By: Cristina Caffarra & Johnny Ryan (Pro Market)
There is a market power crisis and a privacy crisis, and they compound each other. The collection and cross-usage of personal data by data-driven firms, in defiance of data protection rules, enabled the creation of extraordinary power. Not only is how these data-driven businesses collect personal data often unlawful, but data collected in one part of the conglomerate is often used to advantage other parts, creating cascading monopolies that roll from market to market. Data protection regulators (where they exist) are overwhelmed by market power they are not equipped to confront.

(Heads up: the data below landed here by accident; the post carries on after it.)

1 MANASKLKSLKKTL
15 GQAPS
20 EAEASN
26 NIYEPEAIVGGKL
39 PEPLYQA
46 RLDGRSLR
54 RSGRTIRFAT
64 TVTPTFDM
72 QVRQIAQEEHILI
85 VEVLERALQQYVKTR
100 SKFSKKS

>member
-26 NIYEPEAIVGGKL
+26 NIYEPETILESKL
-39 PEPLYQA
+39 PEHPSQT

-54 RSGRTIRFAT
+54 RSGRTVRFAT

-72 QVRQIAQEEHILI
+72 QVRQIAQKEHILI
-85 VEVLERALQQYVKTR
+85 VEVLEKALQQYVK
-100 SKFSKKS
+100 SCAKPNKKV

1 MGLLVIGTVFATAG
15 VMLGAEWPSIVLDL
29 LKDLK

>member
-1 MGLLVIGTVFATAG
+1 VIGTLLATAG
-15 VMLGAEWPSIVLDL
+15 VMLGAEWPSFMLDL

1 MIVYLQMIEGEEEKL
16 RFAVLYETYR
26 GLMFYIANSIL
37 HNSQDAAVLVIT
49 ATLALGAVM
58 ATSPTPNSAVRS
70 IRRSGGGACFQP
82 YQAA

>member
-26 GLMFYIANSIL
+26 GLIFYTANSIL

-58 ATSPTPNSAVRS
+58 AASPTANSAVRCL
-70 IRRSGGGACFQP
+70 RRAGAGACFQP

Yet the problem does not just lie with poor enforcement of data protection rules like GDPR in Europe: it lies also with antitrust regulators who have stayed narrowly “in their lane,” failing to engage with how data is used and update “theories of harm” to grapple with data as the source of market power.
Views that “the pursuit of privacy is not a goal of antitrust, nothing to do with us” and “there is tension between privacy and antitrust” unfortunately still linger, and have allowed antitrust agencies to “look the other way.” Siloing the respective work and thinking of antitrust and privacy regulators has been disastrous.